‘It’s a familiar story that renewable energy brings economic development
to rural areas but we forget that transmission does that, too.”
     – Johnathan Hladik, Center for Rural Affairs Policy Director

Read more here.

Photo: Crews work on the CapX2020 line near St. Cloud, Minnesota in 2013.

Study: The sky’s the limit for Nebraska’s wind energy industry

By Jerry Oster, WNAX, Nebraska Radio Network

Our region of the country is securing its popularity for renewable energy projects, according to a report from the Lyons-based Center for Rural Affairs. Lucas Nelsen, who authored the report “Link to Rural Development and a Renewable Future,” says 41% of the new energy generation projects that went online last year were specifically wind energy projects. Read more.

Photo by Megan Farmer, The World-Herald. Grand Prairie wind farm, Nebraska’s largest, near O’Neill in Holt County.

Link To Rural Development And A Renewable Future (PDF).



New Center for Rural Affairs Report: “Link To Rural Development And A Renewable Future”

Written by Lucas Nelsen, Policy Program Associate, Center for Rural Affairs


The United States continues to develop new clean and renewable energy resources to replace aging, carbon-emitting generating facilities. Much of the new renewable energy generation can be found in lightly populated rural areas. These locations often host significant resources for renewable energy generation and provide ample space for new development, especially from wind energy.

Wind energy contributed a significant portion of new generation completed in 2015, making up 41 percent of a total 14,468 megawatts built last year. Many of these new additions were located in the Midwest and Great Plains, regions of the country that boast some of the richest wind energy resources in the nation. Rural communities in these regions stand to benefit from new renewable development, as projects provide new economic activity and revenue for these areas. Download the full report (PDF).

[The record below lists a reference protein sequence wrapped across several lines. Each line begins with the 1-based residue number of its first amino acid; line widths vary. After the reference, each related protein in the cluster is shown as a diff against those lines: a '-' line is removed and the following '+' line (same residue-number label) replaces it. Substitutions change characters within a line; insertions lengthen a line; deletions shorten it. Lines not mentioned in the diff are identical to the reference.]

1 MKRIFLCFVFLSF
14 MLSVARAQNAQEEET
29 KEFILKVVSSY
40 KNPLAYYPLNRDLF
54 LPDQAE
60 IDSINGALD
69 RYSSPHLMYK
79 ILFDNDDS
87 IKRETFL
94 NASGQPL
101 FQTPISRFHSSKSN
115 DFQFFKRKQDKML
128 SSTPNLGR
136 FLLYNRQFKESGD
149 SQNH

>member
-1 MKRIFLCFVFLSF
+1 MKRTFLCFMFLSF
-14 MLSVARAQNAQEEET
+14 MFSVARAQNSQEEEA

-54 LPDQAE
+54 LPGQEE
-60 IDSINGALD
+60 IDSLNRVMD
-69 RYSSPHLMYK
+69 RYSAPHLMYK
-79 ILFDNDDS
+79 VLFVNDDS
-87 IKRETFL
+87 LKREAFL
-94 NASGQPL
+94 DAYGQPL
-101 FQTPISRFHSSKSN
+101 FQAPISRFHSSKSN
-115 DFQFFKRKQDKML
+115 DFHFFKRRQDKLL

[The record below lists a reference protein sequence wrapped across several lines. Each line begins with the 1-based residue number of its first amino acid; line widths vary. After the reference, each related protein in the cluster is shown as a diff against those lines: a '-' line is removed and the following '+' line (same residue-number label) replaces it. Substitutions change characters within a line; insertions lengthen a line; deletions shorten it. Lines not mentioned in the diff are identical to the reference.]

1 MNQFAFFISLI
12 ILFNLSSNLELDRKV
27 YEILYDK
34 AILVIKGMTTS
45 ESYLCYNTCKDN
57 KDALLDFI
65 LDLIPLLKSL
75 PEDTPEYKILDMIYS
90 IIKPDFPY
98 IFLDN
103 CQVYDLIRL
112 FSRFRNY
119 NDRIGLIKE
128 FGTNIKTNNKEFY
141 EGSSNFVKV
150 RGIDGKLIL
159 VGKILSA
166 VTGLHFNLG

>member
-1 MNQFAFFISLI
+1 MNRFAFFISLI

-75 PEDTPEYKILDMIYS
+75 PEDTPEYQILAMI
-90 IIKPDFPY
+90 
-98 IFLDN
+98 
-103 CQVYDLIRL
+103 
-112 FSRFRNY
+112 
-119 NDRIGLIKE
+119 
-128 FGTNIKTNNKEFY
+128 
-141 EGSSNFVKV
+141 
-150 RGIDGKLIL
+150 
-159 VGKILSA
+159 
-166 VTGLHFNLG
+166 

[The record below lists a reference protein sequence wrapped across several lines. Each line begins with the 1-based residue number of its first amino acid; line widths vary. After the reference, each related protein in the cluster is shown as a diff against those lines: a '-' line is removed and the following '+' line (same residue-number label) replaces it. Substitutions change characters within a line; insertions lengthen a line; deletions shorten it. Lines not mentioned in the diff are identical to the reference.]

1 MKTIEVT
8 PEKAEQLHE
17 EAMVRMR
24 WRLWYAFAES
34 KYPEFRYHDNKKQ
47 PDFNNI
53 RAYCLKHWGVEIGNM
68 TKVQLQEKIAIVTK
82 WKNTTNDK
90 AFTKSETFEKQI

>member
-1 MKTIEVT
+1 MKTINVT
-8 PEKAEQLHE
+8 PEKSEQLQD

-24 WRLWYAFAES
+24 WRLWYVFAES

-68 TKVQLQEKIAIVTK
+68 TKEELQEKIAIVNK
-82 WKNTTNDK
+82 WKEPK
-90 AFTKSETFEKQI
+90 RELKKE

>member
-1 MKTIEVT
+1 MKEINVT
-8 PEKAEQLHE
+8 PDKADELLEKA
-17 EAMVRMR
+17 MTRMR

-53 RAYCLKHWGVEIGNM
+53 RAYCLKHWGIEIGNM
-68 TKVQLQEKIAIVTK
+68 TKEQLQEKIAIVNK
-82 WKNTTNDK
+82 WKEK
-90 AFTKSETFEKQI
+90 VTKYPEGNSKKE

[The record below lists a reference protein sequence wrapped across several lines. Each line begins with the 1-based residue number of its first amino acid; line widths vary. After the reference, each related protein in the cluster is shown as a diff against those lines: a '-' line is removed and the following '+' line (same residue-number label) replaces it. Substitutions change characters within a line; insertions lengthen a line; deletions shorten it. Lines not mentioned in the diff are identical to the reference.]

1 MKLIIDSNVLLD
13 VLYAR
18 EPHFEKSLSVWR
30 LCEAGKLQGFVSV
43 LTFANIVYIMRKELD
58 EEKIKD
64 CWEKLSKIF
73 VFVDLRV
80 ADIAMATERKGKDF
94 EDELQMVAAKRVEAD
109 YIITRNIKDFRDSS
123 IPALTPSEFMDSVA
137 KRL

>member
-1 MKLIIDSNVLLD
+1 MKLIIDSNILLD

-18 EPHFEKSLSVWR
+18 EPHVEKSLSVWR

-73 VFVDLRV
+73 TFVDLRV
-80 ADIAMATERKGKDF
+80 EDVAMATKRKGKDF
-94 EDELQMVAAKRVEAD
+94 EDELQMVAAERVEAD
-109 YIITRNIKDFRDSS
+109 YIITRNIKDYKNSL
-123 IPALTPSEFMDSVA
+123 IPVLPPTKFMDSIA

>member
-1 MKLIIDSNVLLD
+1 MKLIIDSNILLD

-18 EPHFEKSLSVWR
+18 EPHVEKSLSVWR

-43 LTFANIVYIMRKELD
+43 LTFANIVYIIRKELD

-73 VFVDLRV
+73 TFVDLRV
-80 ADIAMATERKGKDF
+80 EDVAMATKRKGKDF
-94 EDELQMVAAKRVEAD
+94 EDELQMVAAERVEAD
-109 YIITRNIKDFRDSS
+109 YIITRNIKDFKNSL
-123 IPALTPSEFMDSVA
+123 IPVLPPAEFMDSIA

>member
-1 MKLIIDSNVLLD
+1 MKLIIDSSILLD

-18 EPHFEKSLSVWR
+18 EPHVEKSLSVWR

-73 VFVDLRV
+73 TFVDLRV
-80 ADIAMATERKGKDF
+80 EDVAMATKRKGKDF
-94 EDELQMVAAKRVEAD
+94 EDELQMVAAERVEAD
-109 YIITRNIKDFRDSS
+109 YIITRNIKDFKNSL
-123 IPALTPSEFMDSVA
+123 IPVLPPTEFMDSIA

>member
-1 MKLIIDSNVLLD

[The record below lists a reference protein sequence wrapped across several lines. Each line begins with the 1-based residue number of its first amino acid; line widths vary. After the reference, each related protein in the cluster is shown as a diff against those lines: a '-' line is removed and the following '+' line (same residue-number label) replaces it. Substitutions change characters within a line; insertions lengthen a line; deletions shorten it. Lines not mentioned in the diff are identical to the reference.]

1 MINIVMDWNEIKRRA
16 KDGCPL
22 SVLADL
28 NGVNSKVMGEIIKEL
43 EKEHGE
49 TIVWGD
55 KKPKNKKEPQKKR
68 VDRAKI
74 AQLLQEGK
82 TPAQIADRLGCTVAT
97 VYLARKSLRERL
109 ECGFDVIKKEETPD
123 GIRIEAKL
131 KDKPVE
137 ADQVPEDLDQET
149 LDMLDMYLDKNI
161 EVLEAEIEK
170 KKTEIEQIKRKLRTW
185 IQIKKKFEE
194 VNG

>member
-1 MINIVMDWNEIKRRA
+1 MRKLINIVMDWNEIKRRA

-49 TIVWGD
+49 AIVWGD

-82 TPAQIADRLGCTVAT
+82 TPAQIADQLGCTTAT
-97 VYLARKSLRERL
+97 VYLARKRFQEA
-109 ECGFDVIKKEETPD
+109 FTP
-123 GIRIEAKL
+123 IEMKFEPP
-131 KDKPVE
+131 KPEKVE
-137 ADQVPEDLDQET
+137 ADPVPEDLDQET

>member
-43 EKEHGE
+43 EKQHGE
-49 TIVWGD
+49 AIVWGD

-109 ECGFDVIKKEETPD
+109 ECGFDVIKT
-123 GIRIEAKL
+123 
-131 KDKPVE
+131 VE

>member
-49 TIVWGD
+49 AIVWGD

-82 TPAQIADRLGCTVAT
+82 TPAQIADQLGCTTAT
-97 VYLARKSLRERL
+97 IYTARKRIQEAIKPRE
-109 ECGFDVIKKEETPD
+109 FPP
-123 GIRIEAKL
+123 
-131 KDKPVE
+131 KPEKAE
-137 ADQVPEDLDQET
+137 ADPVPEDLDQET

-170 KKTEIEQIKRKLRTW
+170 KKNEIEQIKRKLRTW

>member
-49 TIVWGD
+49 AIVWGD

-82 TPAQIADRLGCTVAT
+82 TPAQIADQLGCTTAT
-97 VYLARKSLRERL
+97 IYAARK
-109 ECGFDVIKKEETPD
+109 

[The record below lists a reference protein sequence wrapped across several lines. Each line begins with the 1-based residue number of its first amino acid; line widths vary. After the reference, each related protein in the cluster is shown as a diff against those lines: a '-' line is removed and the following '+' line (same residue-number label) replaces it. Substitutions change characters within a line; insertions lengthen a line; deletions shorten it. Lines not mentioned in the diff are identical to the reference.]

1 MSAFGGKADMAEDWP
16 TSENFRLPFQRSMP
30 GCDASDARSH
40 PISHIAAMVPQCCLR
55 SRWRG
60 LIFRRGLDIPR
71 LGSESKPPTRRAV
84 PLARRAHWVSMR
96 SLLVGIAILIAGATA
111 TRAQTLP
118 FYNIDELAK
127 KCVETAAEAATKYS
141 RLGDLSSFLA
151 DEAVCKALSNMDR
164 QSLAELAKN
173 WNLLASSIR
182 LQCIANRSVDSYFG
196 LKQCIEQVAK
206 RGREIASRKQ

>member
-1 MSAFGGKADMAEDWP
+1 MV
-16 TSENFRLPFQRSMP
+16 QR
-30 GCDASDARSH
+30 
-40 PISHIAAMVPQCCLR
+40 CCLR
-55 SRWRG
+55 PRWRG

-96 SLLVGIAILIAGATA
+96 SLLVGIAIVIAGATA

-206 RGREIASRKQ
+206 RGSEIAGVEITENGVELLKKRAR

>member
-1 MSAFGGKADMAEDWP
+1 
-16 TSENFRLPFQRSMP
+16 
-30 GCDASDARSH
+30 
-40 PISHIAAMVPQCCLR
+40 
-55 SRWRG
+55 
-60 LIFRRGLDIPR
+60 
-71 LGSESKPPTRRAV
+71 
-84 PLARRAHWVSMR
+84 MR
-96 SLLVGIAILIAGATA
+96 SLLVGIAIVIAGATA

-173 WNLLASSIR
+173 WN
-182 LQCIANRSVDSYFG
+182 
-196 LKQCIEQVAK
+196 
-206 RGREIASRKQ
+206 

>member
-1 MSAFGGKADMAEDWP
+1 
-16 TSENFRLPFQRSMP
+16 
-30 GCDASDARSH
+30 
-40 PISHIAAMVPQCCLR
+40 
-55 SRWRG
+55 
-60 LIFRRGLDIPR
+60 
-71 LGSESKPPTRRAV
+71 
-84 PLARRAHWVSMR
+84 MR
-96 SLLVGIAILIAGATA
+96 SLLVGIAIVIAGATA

Image: Wind turbines on a farm between Odell and Diller in southeast Nebraska, part of the Steele Flats wind farm. Credit: James R. Burnett / Omaha World-Herald


A Switch to Wind Energy Could Save 1.9 Billion Gallons of Water

Center for Rural Affairs
By Lauren Kolojejchick-Kotch, Center for Rural Affairs

Nebraska relies heavily on coal to generate electricity in the state, even though we rank 4th in the nation for wind energy potential and 13th for solar power potential. These resources could easily play a larger role in our energy portfolio. Especially since demand for electricity generated from these energy resources is growing dramatically from individual customers and regional markets. Read more here. 

Image credit: Virginia Wolking, former staff member at the Center for Rural Affairs

Shift to clean energy would help rural, low-income most

By Lauren Kolojejchick-Kotch,  an Energy and Climate Program Associate with the Center for Rural Affairs in Lyons, Nebraska. Published in The Des Moines Register

AP Photo

AP Photo

As political candidates begin traveling across Iowa, they will no doubt be asked what action they will take on climate change. It’s important to help them remember that low-income, rural Americans are extremely vulnerable to the economic and health effects of a changing climate, and stand to benefit the most from investments in energy efficiency and renewable energy.

Rural communities feel the direct impacts of a changing climate. Farmers and ranchers adapt to extreme weather by necessity, rural grocery stores have higher electricity bills during heat waves, and small town infrastructure is stressed. Assistance and clean up from extreme weather events is especially difficult in rural areas because emergency services are already stretched thin.